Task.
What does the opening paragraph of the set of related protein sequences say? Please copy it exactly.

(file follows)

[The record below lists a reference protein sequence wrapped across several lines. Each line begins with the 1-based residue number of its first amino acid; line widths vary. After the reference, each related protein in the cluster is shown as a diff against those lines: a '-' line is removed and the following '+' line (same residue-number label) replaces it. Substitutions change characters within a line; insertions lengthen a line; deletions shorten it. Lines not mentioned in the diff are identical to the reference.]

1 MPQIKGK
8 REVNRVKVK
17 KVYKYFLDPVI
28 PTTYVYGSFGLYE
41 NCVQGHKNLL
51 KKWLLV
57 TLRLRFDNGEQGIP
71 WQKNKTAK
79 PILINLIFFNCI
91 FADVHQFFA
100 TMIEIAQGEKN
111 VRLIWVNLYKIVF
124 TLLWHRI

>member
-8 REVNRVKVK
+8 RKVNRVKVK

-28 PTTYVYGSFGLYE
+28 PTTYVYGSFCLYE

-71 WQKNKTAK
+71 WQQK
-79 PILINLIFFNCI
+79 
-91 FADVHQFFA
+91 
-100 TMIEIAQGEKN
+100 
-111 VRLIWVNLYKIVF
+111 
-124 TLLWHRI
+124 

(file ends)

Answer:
[The record below lists a reference protein sequence wrapped across several lines. Each line begins with the 1-based residue number of its first amino acid; line widths vary. After the reference, each related protein in the cluster is shown as a diff against those lines: a '-' line is removed and the following '+' line (same residue-number label) replaces it. Substitutions change characters within a line; insertions lengthen a line; deletions shorten it. Lines not mentioned in the diff are identical to the reference.]